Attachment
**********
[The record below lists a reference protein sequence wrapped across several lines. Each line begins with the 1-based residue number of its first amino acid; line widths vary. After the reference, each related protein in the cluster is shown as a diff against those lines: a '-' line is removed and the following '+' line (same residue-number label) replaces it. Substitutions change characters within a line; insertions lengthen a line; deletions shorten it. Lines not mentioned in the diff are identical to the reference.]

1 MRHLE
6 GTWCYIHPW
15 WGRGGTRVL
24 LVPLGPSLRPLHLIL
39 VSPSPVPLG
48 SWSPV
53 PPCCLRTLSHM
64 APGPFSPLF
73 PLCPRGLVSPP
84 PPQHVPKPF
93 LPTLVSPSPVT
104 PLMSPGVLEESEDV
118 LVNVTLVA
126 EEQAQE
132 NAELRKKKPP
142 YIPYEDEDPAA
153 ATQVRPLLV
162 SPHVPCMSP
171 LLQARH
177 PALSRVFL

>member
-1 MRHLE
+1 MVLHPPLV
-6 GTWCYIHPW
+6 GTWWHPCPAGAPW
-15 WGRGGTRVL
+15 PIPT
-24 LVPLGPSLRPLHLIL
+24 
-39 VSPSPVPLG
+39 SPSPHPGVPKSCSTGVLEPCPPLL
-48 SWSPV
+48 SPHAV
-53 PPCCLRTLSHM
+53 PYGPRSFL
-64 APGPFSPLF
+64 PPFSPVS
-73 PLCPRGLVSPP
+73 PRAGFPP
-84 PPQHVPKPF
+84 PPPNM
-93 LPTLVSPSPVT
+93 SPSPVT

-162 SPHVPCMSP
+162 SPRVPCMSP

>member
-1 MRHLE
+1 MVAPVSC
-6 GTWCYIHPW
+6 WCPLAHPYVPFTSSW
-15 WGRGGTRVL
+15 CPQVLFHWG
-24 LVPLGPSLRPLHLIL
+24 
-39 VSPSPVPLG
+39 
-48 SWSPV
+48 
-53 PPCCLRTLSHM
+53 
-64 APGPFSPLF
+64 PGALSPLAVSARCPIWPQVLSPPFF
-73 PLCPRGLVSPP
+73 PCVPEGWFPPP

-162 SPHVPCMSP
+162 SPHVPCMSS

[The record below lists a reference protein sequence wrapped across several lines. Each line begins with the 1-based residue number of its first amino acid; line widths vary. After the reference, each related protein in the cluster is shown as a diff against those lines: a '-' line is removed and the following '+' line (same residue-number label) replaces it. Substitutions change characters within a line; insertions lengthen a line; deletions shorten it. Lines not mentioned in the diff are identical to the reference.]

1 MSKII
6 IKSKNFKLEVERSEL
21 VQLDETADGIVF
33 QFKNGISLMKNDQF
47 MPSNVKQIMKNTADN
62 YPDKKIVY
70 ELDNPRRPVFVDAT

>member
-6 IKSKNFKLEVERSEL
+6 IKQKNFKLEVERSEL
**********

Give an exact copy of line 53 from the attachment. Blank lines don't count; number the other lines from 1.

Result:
+15 CPQVLFHWG